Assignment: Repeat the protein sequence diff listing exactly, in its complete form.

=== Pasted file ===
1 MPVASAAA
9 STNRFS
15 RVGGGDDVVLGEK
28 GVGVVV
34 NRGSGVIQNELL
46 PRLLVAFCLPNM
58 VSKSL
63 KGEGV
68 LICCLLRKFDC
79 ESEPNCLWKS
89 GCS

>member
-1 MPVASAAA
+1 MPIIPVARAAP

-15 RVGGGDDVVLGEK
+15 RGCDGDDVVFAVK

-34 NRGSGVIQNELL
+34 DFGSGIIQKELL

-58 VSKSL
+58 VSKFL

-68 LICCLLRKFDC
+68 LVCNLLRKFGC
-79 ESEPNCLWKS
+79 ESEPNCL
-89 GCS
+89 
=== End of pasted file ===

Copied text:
1 MPVASAAA
9 STNRFS
15 RVGGGDDVVLGEK
28 GVGVVV
34 NRGSGVIQNELL
46 PRLLVAFCLPNM
58 VSKSL
63 KGEGV
68 LICCLLRKFDC
79 ESEPNCLWKS
89 GCS

>member
-1 MPVASAAA
+1 MPIIPVARAAP

-15 RVGGGDDVVLGEK
+15 RGCDGDDVVFAVK

-34 NRGSGVIQNELL
+34 DFGSGIIQKELL

-58 VSKSL
+58 VSKFL

-68 LICCLLRKFDC
+68 LVCNLLRKFGC
-79 ESEPNCLWKS
+79 ESEPNCL
-89 GCS
+89 